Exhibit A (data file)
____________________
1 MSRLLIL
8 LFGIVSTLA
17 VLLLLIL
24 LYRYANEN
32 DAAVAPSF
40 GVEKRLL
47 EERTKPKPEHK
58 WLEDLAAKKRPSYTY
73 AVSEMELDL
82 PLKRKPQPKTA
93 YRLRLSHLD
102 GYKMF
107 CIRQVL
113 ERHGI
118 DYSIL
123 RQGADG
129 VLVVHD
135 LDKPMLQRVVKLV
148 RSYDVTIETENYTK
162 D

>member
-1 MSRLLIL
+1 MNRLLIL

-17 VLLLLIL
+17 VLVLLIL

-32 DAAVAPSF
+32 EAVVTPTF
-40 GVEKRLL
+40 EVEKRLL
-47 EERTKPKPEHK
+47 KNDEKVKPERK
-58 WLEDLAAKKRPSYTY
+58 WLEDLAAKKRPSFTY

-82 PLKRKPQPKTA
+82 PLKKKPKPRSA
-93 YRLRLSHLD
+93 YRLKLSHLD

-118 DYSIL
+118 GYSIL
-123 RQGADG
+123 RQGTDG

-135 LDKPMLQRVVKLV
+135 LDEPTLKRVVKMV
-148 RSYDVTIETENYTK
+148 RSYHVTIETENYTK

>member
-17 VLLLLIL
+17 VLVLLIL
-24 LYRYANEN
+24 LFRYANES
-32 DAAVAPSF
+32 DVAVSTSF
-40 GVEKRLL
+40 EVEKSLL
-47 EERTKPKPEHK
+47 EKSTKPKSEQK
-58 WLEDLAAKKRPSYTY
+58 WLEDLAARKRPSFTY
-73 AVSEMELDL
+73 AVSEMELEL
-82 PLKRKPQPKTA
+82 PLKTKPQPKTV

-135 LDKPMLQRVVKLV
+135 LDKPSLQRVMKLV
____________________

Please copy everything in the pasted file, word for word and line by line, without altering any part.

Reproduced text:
1 MSRLLIL
8 LFGIVSTLA
17 VLLLLIL
24 LYRYANEN
32 DAAVAPSF
40 GVEKRLL
47 EERTKPKPEHK
58 WLEDLAAKKRPSYTY
73 AVSEMELDL
82 PLKRKPQPKTA
93 YRLRLSHLD
102 GYKMF
107 CIRQVL
113 ERHGI
118 DYSIL
123 RQGADG
129 VLVVHD
135 LDKPMLQRVVKLV
148 RSYDVTIETENYTK
162 D

>member
-1 MSRLLIL
+1 MNRLLIL

-17 VLLLLIL
+17 VLVLLIL

-32 DAAVAPSF
+32 EAVVTPTF
-40 GVEKRLL
+40 EVEKRLL
-47 EERTKPKPEHK
+47 KNDEKVKPERK
-58 WLEDLAAKKRPSYTY
+58 WLEDLAAKKRPSFTY

-82 PLKRKPQPKTA
+82 PLKKKPKPRSA
-93 YRLRLSHLD
+93 YRLKLSHLD

-118 DYSIL
+118 GYSIL
-123 RQGADG
+123 RQGTDG

-135 LDKPMLQRVVKLV
+135 LDEPTLKRVVKMV
-148 RSYDVTIETENYTK
+148 RSYHVTIETENYTK

>member
-17 VLLLLIL
+17 VLVLLIL
-24 LYRYANEN
+24 LFRYANES
-32 DAAVAPSF
+32 DVAVSTSF
-40 GVEKRLL
+40 EVEKSLL
-47 EERTKPKPEHK
+47 EKSTKPKSEQK
-58 WLEDLAAKKRPSYTY
+58 WLEDLAARKRPSFTY
-73 AVSEMELDL
+73 AVSEMELEL
-82 PLKRKPQPKTA
+82 PLKTKPQPKTV

-135 LDKPMLQRVVKLV
+135 LDKPSLQRVMKLV